"Not very friendly. The Russians are very annoyed and do not want to admit that they are wrong." Penrose said. The meeting ended with an unresolved dispute.

But shortly after, the Russian papers had calculation errors-mathematics had fatal flaws, and their arguments no longer held up.

At the center of the Milky Way, 26,000 light-years away from the solar system, there is a huge black hole.
At the center of the Milky Way, 26,000 light-years away from the solar system, there is a huge black hole.

Penrose said: "The way they did it was wrong."

By the end of 1965, Penrose's singularity theorem had attracted widespread attention worldwide. His unique insight became the driving force of cosmology. He not only explained what quasars are, but also revealed important truths about the underlying reality of the universe. Since then, any cosmological model proposed by people must include singularities, which means including science beyond relativity.

Singularities are also beginning to seep into the public consciousness, partly because they are called "black holes," which is the first public term used by American science journalist Ann Ewing.

After Stephen Hawking and Penrose studied the singularity, he overturned the theory about the origin of the universe with Penrose's theorem. The singularity becomes the center of all theories about nature, history, and the future of the universe. The experimenters confirmed other singularities, including the center of the super-large black hole at the center of the galaxy, discovered by Reinhard Genzel and Andrea Ghez, who and Penrose jointly obtained This year's Nobel Prize in Physics.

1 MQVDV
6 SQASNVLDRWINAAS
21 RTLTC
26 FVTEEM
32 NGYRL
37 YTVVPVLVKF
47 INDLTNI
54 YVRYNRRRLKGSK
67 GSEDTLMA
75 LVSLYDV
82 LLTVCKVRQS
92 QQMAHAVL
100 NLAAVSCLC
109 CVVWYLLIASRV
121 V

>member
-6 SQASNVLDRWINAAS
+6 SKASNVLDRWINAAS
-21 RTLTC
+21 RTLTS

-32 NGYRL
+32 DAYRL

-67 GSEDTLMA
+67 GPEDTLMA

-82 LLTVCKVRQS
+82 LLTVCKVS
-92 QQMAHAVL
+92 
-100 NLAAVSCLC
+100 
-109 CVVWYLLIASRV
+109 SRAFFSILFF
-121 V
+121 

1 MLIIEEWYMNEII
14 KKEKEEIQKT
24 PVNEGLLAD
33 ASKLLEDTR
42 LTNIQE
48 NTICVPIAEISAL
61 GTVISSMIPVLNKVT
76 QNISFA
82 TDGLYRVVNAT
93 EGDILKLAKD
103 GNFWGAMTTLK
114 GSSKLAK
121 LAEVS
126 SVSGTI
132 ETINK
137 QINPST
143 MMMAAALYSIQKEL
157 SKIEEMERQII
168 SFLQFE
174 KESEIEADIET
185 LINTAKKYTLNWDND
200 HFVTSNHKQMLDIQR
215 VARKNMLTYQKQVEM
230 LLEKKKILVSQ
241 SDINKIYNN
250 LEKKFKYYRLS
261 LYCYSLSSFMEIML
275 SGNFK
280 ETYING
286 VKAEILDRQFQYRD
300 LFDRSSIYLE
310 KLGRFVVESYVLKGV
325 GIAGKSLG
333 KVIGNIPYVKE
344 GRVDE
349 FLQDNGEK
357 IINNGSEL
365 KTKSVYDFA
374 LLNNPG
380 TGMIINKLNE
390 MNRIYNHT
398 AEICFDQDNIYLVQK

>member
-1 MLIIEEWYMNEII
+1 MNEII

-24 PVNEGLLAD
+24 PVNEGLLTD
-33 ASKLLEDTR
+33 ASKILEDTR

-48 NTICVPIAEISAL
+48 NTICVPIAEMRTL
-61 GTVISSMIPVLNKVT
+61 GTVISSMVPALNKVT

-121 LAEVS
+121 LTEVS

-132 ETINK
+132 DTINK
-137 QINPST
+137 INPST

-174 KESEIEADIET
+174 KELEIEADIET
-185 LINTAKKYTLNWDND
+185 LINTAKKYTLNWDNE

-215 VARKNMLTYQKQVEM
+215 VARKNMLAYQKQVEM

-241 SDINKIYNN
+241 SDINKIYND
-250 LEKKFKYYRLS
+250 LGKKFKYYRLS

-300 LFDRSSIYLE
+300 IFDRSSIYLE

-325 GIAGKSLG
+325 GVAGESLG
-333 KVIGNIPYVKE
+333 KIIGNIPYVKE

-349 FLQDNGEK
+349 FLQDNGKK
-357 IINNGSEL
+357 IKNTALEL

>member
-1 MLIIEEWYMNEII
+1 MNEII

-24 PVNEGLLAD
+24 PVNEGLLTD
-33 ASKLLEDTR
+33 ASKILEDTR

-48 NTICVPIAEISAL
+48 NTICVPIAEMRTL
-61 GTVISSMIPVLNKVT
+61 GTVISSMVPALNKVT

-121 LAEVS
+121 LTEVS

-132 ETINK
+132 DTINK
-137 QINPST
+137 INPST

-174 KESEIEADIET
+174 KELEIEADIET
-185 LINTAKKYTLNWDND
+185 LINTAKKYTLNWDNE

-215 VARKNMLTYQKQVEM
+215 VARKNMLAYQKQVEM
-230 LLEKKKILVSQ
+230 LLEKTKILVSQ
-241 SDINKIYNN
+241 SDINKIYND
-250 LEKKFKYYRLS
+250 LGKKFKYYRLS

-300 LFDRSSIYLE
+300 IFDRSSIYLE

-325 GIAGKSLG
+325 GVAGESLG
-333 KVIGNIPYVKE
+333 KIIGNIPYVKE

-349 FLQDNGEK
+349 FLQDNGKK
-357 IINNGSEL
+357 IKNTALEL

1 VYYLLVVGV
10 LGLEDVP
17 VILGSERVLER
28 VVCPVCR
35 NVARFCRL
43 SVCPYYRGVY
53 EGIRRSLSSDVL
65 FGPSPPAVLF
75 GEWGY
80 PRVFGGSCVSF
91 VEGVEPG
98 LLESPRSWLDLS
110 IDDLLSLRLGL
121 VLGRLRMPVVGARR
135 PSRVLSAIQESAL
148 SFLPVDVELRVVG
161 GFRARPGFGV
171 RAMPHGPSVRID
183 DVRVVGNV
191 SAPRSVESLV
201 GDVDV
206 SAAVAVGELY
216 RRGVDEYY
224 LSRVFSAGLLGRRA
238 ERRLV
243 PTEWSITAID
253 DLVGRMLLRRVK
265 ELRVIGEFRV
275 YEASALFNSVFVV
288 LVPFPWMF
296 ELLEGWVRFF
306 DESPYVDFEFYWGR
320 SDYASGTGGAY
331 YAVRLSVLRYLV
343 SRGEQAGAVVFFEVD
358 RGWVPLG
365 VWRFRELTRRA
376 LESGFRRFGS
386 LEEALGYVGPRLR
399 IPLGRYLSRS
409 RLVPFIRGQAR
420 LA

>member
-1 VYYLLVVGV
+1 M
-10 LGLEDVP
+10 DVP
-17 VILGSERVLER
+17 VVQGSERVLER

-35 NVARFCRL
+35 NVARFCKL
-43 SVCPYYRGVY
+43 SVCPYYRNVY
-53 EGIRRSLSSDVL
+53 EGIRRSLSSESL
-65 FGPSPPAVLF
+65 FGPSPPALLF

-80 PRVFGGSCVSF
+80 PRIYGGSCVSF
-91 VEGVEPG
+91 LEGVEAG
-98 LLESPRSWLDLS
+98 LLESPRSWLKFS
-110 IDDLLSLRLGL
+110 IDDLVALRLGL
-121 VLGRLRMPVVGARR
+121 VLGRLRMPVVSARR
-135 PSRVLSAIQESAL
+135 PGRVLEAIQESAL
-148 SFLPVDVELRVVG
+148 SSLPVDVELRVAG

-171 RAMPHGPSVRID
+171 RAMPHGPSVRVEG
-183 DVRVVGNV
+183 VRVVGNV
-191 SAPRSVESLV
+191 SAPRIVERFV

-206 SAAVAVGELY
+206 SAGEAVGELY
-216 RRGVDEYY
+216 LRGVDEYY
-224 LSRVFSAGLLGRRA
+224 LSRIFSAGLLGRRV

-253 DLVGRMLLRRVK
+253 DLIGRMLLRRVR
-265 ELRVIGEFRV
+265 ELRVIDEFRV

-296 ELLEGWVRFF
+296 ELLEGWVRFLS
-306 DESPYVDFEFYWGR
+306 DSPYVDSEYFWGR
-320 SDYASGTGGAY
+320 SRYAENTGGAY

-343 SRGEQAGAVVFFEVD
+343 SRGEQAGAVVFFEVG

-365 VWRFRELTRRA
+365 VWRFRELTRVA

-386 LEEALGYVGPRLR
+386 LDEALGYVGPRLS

Penrose continued to develop a theory that could replace the Big Bang theory, the Conformal Cyclic Cosmology, whose evidence may come from the remnants of ancient black holes.

In 2013, a research team led by engineer and computer scientist Katie Bouman developed an algorithm that wanted to take pictures of black holes. In April 2019, the Horizon Telescope used the algorithm to capture the first black hole image, which vividly confirmed the controversial theory of Einstein and Penrose.

Penrose, 89, is happy to be awarded the Nobel Prize, the highest honor in physics, but there are other things in his mind.

"It feels very strange. I have been trying to adjust myself. This is a great honor and gratitude," he told me a few hours after hearing the news. "But on the other hand, I tried to write three different (scientific) articles at the same time, which is more difficult than before," he explained. The phone kept ringing, people congratulated him, and reporters asked to interview him. All this noise made him unable to focus on his latest theory.

Penrose understands the power of silence and the aura it can bring better than anyone.